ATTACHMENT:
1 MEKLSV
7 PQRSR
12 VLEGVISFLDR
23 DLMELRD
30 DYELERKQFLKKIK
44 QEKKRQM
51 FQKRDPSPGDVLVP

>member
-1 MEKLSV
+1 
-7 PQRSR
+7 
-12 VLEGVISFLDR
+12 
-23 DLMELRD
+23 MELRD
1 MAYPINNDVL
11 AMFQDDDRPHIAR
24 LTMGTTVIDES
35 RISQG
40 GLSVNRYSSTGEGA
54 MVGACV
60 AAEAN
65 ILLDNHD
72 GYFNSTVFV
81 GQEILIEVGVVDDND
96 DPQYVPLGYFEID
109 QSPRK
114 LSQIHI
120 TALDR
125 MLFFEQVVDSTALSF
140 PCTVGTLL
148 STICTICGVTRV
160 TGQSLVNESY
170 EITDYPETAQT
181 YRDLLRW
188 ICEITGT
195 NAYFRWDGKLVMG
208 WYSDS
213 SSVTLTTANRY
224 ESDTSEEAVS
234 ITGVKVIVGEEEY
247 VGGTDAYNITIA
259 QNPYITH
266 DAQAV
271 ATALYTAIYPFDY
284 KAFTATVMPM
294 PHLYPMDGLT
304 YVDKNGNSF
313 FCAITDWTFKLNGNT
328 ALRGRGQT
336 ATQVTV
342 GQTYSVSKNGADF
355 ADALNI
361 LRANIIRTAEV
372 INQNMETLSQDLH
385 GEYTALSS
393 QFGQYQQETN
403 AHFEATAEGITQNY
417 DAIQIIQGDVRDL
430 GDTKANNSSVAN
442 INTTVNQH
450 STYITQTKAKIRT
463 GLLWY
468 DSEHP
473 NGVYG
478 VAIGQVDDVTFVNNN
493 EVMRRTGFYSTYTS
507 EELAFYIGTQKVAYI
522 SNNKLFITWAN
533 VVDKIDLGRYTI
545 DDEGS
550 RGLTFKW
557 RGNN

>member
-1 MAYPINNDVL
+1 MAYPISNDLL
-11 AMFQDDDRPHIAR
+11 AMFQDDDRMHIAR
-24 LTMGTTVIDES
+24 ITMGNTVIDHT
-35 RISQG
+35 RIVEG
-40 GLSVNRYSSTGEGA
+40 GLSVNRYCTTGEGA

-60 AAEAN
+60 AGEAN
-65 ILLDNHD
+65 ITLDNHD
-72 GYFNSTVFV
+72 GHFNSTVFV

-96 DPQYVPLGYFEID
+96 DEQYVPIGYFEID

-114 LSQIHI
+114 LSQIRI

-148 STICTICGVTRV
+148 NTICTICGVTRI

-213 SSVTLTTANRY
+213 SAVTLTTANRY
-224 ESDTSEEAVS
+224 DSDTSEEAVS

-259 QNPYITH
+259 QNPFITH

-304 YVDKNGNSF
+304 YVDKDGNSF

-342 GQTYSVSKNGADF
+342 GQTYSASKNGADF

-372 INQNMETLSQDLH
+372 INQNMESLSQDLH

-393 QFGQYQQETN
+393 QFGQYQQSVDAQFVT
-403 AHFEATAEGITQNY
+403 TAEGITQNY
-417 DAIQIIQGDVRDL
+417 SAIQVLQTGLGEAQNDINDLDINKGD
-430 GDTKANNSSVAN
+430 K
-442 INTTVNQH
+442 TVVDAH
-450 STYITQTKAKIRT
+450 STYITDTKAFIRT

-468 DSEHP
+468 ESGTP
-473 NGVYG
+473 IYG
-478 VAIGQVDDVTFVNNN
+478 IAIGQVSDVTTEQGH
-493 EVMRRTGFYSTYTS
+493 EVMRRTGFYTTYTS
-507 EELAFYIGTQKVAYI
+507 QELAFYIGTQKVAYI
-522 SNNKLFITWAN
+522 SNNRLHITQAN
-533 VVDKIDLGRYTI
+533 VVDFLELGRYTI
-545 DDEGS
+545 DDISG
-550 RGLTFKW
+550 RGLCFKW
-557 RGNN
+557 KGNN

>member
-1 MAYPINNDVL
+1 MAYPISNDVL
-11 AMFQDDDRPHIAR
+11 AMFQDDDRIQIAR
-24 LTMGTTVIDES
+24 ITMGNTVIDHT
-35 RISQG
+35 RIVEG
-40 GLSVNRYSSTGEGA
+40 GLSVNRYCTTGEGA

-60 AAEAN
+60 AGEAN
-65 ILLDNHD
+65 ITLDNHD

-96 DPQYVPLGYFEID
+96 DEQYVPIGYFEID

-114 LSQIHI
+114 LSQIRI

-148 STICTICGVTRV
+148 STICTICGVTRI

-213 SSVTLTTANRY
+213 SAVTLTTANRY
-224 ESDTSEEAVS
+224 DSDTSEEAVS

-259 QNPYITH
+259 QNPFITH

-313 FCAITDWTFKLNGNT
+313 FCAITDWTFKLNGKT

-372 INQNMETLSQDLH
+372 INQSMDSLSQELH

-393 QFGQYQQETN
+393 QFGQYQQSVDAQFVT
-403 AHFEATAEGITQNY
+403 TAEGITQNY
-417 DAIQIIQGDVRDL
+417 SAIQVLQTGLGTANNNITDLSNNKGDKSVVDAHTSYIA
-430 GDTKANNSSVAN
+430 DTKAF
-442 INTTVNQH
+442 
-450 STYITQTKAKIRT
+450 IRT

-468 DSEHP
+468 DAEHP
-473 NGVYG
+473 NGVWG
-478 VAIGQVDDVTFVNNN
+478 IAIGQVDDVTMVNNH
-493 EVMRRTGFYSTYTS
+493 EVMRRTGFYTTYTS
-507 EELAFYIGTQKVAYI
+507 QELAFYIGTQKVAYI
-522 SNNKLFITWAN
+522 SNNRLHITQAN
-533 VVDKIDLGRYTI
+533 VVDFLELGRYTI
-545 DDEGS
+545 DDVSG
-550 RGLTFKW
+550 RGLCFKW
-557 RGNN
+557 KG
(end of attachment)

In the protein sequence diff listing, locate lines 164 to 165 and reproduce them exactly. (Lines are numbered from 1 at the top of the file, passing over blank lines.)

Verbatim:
+213 SAVTLTTANRY
-224 ESDTSEEAVS